Special Meditation Instruction

All things related to beginning Zen Practice. Here is where to exchange information between those that have already started Zen training and those planning to do so.
Post Reply
User avatar
clyde
Posts: 165
Joined: Thu Mar 22, 2018 3:08 am
Location: Sacramento, CA
Contact:

Special Meditation Instruction

Post by clyde » Mon Jun 11, 2018 4:59 pm

In my years of practice I have read and heard the instructions given for meditation posture many times: how to sit and what to do with the hands, the eyes, the tongue, and, of course, with the spine and the breath. Some years ago I read one instruction in a book that I had not read or heard of before. The book is titled Meditation at Nan Hua (Nan Hua is the name of a South African monastery in the Chinese Ch’an School lineage) and was written by the temple’s teacher Huei Re.

The instruction reads:
7. Smile
Keep a smile on your face. A kindly expression prevents the mind from being hard and cold. An unhappy mind cannot be easily calmed. Therefore smiling reduces stress.
You may wish to try it. I found it beneficial.
“Enlightenment means to see what harm you are involved in and to renounce it.” David Brazier, The New Buddhism

User avatar
boda
Posts: 554
Joined: Wed Jan 31, 2018 5:27 am

Re: Special Meditation Instruction

Post by boda » Mon Jun 11, 2018 5:12 pm

I typically find myself doing this at least once per sit, when my attention is on face or mouth. I do it subtly though and not like a broad smile.

I first heard of this from TNH.

User avatar
desert_woodworker
Posts: 1009
Joined: Fri Nov 10, 2017 12:20 am
Location: Southern Arizona desert, USA

Re: Special Meditation Instruction

Post by desert_woodworker » Mon Jun 11, 2018 7:13 pm

clyde wrote:
Mon Jun 11, 2018 4:59 pm
The instruction reads:
7. Smile
Keep a smile on your face. A kindly expression prevents the mind from being hard and cold. An unhappy mind cannot be easily calmed. Therefore smiling reduces stress.
Thanks, Clyde. My Ch'an teacher Sheng Yen also introduced this suggestion in his Beginner's Classes.

His words (translated) were to "maintain a 'half-smile' " while sitting. I think that the "maintaining" of it is/was not as important as starting a period of sitting that way. As the period goes on, naturally, everything relaxes, and that should include especially all the 43 muscles of the face ("If the head and neck can relax, then all the body can relax": his words also). But I think those face muscles should not happen to unexpectedly or automatically reverse themselves to form a frown! ;)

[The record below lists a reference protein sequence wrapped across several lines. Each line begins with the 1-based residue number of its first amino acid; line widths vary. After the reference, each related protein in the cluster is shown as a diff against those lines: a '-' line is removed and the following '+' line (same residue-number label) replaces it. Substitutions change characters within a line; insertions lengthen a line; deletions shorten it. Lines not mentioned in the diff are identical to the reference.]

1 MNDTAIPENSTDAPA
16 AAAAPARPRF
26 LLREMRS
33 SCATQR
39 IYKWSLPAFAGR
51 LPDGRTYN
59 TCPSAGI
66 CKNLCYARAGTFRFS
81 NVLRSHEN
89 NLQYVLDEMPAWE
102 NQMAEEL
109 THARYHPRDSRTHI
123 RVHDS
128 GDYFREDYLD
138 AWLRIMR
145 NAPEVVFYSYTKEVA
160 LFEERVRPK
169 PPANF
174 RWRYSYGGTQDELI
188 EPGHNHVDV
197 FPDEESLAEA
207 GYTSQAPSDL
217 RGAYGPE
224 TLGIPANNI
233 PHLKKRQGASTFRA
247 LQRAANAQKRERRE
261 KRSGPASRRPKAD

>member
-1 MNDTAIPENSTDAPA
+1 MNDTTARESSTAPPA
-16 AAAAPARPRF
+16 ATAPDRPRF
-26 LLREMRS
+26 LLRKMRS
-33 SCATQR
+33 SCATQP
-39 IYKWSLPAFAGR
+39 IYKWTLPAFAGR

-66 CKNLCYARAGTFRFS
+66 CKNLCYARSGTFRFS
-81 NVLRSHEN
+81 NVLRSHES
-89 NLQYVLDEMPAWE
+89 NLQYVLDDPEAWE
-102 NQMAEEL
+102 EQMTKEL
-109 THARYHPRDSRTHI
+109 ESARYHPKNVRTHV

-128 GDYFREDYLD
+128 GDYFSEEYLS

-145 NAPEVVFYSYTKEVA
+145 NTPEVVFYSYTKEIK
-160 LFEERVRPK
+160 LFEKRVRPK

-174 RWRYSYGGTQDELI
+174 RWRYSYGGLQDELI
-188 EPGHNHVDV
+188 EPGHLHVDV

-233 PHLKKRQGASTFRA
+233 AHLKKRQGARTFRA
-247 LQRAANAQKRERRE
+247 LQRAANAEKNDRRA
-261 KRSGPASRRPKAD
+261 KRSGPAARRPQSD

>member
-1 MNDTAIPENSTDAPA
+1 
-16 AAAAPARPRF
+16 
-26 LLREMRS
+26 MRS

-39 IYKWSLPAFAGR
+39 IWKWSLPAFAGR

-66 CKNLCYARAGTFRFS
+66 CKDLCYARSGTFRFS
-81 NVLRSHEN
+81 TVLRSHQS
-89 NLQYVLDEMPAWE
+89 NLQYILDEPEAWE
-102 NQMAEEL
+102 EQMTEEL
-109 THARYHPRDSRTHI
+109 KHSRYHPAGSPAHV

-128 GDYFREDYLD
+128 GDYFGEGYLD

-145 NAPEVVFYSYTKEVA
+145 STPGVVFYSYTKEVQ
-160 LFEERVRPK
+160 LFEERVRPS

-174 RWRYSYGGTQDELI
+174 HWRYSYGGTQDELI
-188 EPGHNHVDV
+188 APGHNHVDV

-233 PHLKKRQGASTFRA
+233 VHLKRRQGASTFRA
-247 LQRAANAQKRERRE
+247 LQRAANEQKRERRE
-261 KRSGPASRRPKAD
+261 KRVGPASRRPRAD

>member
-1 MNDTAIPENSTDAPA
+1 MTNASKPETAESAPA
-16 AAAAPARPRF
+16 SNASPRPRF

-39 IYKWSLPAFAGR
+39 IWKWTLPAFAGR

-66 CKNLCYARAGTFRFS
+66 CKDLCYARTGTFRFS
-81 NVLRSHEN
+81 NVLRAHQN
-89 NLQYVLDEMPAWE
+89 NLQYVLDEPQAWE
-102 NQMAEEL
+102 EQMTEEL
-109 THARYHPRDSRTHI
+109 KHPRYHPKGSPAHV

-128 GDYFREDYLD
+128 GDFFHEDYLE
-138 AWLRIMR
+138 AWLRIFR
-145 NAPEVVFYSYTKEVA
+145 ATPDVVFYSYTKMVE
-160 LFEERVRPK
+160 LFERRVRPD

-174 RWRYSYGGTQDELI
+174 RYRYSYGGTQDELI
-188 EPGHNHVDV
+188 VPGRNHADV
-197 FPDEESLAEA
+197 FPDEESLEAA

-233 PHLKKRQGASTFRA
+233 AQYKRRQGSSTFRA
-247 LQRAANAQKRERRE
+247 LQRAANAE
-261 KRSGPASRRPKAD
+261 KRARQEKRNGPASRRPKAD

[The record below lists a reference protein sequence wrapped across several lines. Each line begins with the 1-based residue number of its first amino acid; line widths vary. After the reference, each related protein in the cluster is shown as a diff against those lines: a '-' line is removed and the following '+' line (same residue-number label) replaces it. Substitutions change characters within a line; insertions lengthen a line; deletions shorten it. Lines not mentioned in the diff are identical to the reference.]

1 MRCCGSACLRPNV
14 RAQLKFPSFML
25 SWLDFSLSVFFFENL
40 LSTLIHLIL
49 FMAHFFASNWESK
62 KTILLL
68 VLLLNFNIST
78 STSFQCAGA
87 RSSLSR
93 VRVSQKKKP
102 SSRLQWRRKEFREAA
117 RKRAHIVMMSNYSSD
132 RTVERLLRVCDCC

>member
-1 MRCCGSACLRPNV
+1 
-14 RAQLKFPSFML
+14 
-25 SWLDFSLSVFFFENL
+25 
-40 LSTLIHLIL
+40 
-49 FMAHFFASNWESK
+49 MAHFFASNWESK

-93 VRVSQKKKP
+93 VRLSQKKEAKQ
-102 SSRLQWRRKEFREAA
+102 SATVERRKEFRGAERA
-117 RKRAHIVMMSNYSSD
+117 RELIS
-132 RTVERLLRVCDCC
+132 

--Joe

Buddha_diversity_Myanmar_Mandalay_515.jpg
Burmese statues -- not a frown or a clown in the bunch
Buddha_diversity_Myanmar_Mandalay_515.jpg (51.08 KiB) Viewed 331 times

User avatar
jundocohen
Posts: 604
Joined: Fri Nov 10, 2017 2:30 pm

Re: Special Meditation Instruction

Post by jundocohen » Mon Jun 11, 2018 11:53 pm

There has actually been some research on mirror neuron reactions in the brain. When we feel happy, we smile. However, when the muscles on the face form a smile, the brain also interprets this as "I must be happy" and feels so!

This is not exactly the research (as it refers to seeing a smile on another's face), but it will give you a taste ...

https://www.frontiersin.org/articles/10 ... 00214/full

I sometimes sit with the facial equanimity and subtle positivity and acceptance of a Buddha's slightly upturned smile.

Image

Gassho, J
Teacher at Treeleaf Zendo, a Soto Zen Sangha, an online practice place for folks who cannot commute to a Zen Center due to health, living in remote areas, work or family needs. The focus is Shikantaza 'Just Sitting' Zazen http://www.treeleaf.org

User avatar
jundocohen
Posts: 604
Joined: Fri Nov 10, 2017 2:30 pm

Re: Special Meditation Instruction

Post by jundocohen » Tue Jun 12, 2018 12:52 am

Here it is ...
It’s a pretty backwards idea, isn’t it? Happiness is what makes us smile; how can the reverse also be true? The fact is, as Dr. Isha Gupta a neurologist from IGEA Brain and Spine explains, a smile spurs a chemical reaction in the brain, releasing certain hormones including dopamine and serotonin. “Dopamine increases our feelings of happiness. Serotonin release is associated with reduced stress. Low levels of serotonin are associated with depression and aggression,” says Dr. Gupta. “Low levels of dopamine are also associated with depression.”
https://www.nbcnews.com/better/health/s ... ncna822591
Teacher at Treeleaf Zendo, a Soto Zen Sangha, an online practice place for folks who cannot commute to a Zen Center due to health, living in remote areas, work or family needs. The focus is Shikantaza 'Just Sitting' Zazen http://www.treeleaf.org

Post Reply